Investors have plenty of reasons to be skittish.
The “flash crash” in May demonstrated that the stock market doesn’t always behave the way it’s supposed to. Human error, deliberate manipulation and technology can all be factors in preventing the market from being as efficient as it’s supposed to be.
The latest case of market mayhem resulted when a system upgrade at Arca, NYSE Euronext’s electronic stock market, triggered what appeared to be a 9.6% drop in the price of SPDRs, the popular exchange-traded fund that tracks the S&P 500 index.
The price dipped from $117.74 to $106.46, but was adjusted back to $118.54, up 0.7%. In total, the pricing difference added up to $7.9 billion.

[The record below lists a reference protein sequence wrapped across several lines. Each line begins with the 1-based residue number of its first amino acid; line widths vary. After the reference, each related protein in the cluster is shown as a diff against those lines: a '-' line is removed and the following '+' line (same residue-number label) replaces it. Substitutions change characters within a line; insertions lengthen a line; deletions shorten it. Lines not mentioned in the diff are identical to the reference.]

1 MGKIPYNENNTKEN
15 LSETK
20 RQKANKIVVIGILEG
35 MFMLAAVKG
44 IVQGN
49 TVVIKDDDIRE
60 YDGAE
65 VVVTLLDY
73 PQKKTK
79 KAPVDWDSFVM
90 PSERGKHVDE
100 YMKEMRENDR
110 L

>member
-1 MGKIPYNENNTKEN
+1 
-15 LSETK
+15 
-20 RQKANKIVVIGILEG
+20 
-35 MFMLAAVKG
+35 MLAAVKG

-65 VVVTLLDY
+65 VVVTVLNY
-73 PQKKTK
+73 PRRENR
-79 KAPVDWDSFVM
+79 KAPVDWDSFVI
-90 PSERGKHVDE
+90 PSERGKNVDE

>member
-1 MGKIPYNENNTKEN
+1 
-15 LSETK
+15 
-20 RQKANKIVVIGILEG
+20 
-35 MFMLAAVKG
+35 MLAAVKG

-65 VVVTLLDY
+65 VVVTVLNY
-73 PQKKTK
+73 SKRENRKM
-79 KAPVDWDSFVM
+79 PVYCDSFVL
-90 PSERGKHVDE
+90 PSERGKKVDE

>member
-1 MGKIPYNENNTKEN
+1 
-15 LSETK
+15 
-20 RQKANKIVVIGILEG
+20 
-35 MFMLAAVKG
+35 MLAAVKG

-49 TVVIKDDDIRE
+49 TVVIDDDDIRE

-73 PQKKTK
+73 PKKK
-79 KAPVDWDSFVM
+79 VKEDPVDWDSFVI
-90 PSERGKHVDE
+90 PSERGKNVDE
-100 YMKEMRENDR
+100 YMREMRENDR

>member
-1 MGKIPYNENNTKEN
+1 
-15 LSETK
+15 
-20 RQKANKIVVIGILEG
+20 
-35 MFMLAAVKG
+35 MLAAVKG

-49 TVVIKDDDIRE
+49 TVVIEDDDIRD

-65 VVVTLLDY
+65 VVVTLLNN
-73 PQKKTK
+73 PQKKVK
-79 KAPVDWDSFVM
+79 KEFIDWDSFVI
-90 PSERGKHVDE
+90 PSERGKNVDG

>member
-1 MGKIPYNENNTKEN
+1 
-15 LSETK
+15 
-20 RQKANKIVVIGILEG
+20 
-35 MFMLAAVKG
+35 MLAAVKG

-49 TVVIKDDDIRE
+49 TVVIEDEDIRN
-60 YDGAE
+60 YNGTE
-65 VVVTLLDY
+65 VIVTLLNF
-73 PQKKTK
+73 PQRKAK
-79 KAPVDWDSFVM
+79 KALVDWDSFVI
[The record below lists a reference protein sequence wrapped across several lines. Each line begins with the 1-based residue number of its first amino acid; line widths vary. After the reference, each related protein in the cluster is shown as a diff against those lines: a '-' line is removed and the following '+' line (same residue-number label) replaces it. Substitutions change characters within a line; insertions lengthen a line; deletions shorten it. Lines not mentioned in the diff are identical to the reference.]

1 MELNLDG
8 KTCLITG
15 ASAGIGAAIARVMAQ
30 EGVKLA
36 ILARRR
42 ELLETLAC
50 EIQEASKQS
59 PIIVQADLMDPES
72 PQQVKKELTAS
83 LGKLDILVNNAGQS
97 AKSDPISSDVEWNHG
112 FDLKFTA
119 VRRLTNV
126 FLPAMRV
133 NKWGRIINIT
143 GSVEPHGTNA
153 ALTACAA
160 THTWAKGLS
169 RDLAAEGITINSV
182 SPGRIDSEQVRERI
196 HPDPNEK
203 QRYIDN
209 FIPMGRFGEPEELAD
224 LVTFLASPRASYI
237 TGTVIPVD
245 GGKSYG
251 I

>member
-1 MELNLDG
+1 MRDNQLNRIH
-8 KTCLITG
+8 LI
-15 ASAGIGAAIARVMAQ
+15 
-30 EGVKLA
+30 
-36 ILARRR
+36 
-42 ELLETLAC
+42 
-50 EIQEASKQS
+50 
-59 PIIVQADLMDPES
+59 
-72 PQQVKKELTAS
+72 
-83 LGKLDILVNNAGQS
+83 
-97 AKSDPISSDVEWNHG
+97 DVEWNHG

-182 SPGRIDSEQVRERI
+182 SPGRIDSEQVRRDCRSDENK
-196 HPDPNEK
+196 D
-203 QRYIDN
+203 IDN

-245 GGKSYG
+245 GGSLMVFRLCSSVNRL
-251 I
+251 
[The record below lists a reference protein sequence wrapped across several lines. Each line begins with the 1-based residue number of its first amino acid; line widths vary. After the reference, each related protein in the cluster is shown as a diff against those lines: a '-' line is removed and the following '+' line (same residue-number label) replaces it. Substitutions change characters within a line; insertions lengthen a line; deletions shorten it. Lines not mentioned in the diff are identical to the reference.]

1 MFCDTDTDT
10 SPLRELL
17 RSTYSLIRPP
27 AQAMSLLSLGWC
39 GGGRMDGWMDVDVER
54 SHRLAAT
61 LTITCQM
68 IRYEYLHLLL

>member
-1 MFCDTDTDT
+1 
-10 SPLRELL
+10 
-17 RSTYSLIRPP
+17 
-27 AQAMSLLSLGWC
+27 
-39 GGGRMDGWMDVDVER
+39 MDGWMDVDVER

“The glitch in the fund with a market value of more than $80 billion comes as federal regulators are trying to prove U.S. exchanges still work after the May 6 crash that erased $862 billion of share value in 20 minutes,” according to Bloomberg. “Data showing the decline appeared just as Apple Inc. and International Business Machines Corp. were releasing quarterly profit statements.”
Trading on the Chicago Mercantile Exchange in the E- Mini futures contract, another security linked to the S&P 500, played a major role in the May 6 “flash crash” that briefly sent the Dow Jones Industrial Average plummeting 998.5 points.
So it wasn’t quite Flash Crash II, but the software breakdown did seem like a warning that another flash crash may be in our future.